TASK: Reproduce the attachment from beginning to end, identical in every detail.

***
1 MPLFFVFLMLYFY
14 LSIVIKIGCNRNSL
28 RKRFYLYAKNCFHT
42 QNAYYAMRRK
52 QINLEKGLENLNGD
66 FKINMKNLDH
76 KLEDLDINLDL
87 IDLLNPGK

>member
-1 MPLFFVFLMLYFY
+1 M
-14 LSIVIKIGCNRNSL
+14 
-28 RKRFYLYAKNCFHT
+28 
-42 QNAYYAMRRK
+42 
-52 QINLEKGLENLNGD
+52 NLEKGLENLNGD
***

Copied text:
1 MPLFFVFLMLYFY
14 LSIVIKIGCNRNSL
28 RKRFYLYAKNCFHT
42 QNAYYAMRRK
52 QINLEKGLENLNGD
66 FKINMKNLDH
76 KLEDLDINLDL
87 IDLLNPGK

>member
-1 MPLFFVFLMLYFY
+1 M
-14 LSIVIKIGCNRNSL
+14 
-28 RKRFYLYAKNCFHT
+28 
-42 QNAYYAMRRK
+42 
-52 QINLEKGLENLNGD
+52 NLEKGLENLNGD